Prehospital ECG Activation of the Cardiac Cath Lab

*** Kept for historical purposes only ***

In case you missed it, there’s an outstanding webinar available at the D2B Alliance website that discusses Prehospital ECG Activation of the Cardiac Cath Lab. It’s hosted by Dr. Ivan Rokos, Dr. Christopher Granger, Dr. Robert O’Connor, and Dr. William French. The webinar discusses Regional STEMI networks in Southern California, the RACE program in North Carolina, and the AHA’s Mission: Lifeline.

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3 Comments

  • Lynne says:

    Tom,I’m an EMT-B that just found your blog. My agency allows EMT-Bs to perform 12-leads prehospital, so that doctors and paramedics at the hospital have a printout to look at. Also, if our monitor sees an Acute MI or something critical going on with the heart, we know to hurry it up.Do you have a 12-lead placement diagram? I’ve been taught where and so on and so forth, but after reading your blog, I’m betting you’d have a nifty diagram. I’m going to print it out and tuck it in my protocol book for reference.Keeping it simple…Lynne

  • Tom B says:

    Hi, Lynne! Thanks for the comment. Yes, I do have lead placement diagrams. I’m on my way to the last day of paramedic refresher right now, but I’ll post them just as soon as I can. In the meantime, you can go to Google and type in “12 lead placement card” (in quotations) and it will send you to the Physio-Control website where you can print out the diagram you’re looking for.As a side-note, I think it’s great that your Medical Director allows EMT-Bs to perform 12 lead ECGs. After all, technicians do it at the hospital (with nothing but on the job training). It’s always good to capture a baseline 12 lead with your first set of vital signs (before you put a cardiac patient on oxygen and/or give NTG).Tom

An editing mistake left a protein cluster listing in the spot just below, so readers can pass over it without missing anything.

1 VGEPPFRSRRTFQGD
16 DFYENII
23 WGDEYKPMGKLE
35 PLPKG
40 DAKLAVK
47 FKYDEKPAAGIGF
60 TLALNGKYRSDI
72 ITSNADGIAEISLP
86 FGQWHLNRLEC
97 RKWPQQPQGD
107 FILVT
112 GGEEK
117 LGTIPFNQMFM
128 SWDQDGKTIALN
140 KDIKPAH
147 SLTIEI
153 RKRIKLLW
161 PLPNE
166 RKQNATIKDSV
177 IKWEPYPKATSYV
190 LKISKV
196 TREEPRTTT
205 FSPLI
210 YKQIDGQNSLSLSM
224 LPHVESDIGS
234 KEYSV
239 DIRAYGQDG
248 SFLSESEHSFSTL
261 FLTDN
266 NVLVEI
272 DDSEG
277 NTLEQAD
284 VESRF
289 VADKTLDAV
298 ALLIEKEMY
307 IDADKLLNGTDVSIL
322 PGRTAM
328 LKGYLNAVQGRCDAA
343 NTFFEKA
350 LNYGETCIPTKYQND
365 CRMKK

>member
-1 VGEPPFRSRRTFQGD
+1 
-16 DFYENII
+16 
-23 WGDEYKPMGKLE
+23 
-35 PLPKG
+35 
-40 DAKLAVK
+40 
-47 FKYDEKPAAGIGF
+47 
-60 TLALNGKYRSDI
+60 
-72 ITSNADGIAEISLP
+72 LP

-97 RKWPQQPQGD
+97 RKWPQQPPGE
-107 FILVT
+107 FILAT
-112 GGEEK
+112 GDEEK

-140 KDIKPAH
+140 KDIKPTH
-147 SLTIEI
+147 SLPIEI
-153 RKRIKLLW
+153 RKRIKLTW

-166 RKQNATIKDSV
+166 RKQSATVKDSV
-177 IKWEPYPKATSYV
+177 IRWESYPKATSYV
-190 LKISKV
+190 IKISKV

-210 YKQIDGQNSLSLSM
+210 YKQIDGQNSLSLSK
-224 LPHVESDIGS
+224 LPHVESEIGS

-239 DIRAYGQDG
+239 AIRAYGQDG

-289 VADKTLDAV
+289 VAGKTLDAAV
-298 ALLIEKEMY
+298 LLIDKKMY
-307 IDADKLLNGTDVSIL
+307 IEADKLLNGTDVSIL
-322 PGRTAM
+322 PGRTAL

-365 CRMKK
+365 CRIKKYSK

• Anonymous says:

    Nice post and this enter helped me alot in my college assignement. Thank you on your information.

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